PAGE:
Why should people make sure to visit Rapallo?
Rapallo is one of the original Riviera resort towns; over the years, it has grown to be quite large (30,000 or so), unlike neighboring Santa Margherita, Zoagli, and Camogli. (Portofino is in a class by itself; with a population of only about 500 full-time residents, it is almost purely a tourist attraction.)
While Santa, Zoagli, and Camogli retain their rather upper-crust characters (and they are charming and delightful), Rapallo has continued to grow and develop as a real town, with a wide variety of people pursuing a variety of occupations, not all of them tourist-related. There was an unfortunate surge of construction in Rapallo in the 1960s as the town spread out from its old center. A lot of large block apartments were constructed to accommodate the growing population. This gives Rapallo a different personality than its near neighbors, a personality we find authentically Italian.
What is the best place to go take beautiful photos of the city?
Anywhere along the Lungomare, on the ferry boat rides, Montallegro, Parco Casale, golf course, and on the road that leads from Rapallo through San Michele and Santa Margherita to Portofino.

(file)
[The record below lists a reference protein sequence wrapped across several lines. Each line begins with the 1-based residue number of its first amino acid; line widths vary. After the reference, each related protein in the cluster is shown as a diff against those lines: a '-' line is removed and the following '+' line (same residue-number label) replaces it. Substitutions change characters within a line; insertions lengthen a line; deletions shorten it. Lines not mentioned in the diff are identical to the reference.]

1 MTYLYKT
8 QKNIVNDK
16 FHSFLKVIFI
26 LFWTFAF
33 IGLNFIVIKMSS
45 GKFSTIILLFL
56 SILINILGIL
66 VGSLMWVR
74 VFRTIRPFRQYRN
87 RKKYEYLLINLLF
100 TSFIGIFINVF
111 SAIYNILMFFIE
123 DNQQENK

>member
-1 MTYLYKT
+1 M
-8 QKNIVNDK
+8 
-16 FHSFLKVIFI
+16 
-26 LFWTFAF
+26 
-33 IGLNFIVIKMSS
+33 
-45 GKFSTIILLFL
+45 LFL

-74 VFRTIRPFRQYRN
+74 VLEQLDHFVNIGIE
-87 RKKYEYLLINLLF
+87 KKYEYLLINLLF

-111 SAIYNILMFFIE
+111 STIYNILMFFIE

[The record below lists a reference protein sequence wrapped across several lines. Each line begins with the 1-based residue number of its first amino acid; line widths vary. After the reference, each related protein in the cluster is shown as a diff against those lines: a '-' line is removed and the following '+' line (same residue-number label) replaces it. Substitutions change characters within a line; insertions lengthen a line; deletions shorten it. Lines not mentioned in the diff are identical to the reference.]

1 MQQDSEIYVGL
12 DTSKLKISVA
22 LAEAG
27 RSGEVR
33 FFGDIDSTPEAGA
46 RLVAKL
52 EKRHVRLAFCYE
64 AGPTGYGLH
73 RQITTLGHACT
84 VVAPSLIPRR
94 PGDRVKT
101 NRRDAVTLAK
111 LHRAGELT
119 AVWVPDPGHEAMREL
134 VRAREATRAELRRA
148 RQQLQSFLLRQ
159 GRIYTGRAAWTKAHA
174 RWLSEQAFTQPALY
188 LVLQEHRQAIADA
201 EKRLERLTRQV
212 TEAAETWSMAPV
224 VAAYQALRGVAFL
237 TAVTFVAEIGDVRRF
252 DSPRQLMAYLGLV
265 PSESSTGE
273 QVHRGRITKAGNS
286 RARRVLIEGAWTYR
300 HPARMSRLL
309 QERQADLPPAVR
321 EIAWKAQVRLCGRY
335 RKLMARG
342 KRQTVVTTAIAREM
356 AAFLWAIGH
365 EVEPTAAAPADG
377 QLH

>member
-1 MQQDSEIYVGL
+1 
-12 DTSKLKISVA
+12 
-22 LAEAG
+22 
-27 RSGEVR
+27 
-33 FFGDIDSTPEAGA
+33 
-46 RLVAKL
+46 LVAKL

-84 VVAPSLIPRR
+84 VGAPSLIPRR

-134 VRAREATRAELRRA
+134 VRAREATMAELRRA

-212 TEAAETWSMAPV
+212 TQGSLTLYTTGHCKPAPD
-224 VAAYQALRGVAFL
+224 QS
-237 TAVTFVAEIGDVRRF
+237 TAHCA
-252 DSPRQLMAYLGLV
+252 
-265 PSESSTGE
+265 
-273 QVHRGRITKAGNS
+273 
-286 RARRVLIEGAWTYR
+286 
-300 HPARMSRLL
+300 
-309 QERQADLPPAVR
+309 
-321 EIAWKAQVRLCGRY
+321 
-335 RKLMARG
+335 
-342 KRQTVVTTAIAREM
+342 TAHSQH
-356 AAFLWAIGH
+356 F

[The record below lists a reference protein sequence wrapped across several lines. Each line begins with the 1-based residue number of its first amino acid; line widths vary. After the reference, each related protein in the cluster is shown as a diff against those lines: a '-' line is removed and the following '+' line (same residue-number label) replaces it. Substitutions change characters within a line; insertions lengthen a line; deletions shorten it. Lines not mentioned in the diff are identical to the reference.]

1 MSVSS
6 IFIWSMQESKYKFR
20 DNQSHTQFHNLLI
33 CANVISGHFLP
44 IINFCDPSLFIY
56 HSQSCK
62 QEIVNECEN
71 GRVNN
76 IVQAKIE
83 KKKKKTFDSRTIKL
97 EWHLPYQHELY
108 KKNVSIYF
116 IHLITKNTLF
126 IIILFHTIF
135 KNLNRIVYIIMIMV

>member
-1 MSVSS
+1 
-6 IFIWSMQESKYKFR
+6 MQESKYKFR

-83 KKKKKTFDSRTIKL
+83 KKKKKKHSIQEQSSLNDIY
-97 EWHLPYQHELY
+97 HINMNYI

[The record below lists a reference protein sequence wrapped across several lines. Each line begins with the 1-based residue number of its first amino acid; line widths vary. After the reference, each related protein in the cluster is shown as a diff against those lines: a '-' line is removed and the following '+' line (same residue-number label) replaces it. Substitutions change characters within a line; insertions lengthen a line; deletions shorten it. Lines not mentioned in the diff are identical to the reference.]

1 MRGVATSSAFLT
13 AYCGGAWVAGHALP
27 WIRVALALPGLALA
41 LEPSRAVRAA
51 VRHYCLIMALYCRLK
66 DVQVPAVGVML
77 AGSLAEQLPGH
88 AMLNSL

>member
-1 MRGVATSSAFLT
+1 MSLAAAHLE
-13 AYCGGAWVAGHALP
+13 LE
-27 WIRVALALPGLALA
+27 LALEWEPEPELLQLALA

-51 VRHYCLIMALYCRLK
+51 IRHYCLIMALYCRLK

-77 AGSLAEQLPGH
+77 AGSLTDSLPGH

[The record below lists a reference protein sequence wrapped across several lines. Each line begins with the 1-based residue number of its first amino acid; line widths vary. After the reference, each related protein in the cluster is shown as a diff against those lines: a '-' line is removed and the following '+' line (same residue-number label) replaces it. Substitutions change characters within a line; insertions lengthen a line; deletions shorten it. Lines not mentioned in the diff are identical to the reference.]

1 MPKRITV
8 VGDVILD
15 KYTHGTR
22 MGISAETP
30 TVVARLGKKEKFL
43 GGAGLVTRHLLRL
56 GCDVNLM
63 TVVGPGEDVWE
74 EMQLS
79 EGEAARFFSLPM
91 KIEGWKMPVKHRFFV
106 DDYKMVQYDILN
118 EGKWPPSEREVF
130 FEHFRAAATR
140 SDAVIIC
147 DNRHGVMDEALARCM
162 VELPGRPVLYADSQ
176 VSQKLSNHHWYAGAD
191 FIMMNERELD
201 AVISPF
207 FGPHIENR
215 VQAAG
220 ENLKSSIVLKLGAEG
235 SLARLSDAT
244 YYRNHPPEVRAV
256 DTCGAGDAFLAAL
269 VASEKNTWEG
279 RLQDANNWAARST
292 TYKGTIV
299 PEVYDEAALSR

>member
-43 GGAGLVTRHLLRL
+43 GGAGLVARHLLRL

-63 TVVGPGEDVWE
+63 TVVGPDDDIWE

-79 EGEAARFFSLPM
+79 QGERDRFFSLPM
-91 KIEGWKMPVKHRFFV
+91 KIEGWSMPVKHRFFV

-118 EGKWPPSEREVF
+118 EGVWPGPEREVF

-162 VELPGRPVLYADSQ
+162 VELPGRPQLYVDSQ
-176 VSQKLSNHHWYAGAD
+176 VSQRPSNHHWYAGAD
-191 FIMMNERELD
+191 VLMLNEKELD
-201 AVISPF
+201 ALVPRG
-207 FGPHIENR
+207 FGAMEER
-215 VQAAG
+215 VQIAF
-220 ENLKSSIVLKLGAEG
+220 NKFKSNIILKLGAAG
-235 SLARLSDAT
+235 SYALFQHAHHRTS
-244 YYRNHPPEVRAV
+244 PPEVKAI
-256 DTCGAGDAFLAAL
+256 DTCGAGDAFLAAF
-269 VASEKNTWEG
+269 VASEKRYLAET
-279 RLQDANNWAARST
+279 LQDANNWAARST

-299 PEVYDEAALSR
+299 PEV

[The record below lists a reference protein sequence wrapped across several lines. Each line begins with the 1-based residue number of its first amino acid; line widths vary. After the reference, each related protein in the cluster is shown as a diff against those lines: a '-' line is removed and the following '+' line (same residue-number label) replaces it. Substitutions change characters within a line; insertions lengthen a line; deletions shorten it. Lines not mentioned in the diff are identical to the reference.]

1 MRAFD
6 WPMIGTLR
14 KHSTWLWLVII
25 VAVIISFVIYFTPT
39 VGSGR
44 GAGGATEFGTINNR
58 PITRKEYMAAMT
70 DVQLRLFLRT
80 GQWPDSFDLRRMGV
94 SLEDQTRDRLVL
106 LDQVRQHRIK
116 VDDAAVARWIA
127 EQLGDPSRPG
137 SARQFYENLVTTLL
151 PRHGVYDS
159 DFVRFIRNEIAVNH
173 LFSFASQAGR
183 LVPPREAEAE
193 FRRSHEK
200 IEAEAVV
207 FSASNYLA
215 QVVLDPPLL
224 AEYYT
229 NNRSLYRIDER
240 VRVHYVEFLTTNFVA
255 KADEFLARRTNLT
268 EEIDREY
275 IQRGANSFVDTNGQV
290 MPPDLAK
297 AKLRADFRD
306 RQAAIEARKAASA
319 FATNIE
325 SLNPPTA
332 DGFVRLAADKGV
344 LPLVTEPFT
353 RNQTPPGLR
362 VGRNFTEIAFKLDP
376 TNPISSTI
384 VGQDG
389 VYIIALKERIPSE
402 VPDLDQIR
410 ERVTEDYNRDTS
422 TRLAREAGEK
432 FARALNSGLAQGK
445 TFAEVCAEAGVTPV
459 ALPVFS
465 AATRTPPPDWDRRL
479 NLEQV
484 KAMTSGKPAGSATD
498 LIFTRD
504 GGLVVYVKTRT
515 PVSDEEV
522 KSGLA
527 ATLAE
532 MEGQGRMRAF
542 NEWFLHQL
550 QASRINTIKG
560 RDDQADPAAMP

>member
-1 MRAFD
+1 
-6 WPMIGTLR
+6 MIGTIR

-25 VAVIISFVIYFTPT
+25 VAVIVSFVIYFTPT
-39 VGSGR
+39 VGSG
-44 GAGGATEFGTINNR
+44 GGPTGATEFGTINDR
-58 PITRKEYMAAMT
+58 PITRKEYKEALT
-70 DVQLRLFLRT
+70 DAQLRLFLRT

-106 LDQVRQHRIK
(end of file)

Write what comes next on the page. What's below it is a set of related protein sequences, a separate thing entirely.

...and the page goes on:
Anything else you want us to know?
It is great fun to visit during the annual festa for the Virgin, July 1-3. There are fireworks morning, afternoon, and evening all three days, a procession of crosses, a conflagration of fireworks on the Castello, and a fair. Every weekend in the summer, there is music from the kiosk, and weekend evenings the Lungomare is closed to traffic so it becomes one big party.
There is a system of bus routes around the town and plenty of taxis at the train station. Ferries, buses, and trains will take you to neighboring towns or down to the Cinque Terre.
Market day is Thursday and markets carry mostly clothing and housewares, as well as some food.
Rapallo has an excellent website in Italian and English (www.comune.rapallo.ge.it). Choose Canale Turistico for a listing of the many events going on around town.